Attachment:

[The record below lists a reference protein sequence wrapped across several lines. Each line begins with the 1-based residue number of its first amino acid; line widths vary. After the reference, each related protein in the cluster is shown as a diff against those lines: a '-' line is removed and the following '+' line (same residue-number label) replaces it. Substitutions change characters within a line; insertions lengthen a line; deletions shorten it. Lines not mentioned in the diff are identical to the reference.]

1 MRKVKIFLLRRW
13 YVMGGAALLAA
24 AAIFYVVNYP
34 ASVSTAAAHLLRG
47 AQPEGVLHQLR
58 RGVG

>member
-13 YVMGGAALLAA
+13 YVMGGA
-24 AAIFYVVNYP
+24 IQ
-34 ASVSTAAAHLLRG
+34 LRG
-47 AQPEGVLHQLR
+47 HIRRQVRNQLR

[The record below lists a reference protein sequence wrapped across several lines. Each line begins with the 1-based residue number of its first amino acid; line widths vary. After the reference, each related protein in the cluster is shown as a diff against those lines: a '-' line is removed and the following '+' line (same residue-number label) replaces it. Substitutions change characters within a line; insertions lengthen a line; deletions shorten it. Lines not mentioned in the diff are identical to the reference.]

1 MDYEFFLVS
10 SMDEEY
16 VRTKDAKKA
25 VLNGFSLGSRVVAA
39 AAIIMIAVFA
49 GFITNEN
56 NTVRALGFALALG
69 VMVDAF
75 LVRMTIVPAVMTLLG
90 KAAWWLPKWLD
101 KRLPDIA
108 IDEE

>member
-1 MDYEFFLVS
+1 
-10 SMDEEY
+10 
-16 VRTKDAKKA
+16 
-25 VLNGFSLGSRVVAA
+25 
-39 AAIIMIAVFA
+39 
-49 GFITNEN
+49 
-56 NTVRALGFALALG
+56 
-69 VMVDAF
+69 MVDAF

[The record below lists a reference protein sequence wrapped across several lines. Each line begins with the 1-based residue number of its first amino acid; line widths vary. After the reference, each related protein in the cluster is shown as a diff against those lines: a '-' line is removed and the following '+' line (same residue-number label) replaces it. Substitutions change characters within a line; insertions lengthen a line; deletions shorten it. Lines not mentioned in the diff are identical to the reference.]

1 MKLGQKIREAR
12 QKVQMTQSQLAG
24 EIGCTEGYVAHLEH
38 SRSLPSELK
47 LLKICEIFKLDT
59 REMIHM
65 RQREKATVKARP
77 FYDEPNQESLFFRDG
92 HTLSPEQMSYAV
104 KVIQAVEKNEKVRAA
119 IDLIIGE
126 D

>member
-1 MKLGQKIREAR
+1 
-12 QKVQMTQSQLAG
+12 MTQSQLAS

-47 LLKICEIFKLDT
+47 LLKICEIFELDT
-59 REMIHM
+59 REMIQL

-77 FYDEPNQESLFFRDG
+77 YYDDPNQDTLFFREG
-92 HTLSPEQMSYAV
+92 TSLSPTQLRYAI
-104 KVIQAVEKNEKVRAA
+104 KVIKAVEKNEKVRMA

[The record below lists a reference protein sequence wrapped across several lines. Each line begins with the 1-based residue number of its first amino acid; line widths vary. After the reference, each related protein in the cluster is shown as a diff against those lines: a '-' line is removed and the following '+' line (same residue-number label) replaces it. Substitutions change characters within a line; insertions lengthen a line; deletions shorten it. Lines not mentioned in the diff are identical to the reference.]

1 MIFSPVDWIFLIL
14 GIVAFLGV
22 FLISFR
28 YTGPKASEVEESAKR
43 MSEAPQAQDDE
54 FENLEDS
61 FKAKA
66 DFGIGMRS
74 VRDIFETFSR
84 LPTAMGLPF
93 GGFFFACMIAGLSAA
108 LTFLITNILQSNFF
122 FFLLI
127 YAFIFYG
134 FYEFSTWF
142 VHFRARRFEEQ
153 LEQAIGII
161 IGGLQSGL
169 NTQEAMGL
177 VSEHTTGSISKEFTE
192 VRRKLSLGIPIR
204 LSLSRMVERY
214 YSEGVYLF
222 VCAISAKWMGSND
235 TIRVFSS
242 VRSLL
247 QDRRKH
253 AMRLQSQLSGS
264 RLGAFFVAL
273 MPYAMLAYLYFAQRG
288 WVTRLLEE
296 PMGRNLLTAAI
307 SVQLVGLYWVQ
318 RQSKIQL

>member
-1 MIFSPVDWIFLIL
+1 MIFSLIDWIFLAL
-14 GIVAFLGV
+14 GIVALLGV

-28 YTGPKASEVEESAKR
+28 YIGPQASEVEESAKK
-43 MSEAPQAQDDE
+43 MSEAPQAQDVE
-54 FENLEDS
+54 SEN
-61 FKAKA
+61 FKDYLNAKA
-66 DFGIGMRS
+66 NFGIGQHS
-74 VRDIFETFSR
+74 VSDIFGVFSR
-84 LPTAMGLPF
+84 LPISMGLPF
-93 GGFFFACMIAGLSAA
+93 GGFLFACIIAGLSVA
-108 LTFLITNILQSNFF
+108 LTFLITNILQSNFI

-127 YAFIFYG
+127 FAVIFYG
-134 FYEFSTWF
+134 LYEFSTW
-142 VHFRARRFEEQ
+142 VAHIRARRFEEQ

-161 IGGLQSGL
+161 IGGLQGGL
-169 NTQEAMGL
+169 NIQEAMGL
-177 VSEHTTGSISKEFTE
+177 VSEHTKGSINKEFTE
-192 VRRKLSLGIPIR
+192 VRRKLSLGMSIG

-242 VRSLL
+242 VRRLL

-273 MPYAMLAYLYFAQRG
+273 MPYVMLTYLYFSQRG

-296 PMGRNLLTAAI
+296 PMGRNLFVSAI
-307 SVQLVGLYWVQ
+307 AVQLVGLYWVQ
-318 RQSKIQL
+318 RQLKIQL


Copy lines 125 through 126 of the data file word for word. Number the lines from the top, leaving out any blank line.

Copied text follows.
-74 VRDIFETFSR
+74 VSDIFGVFSR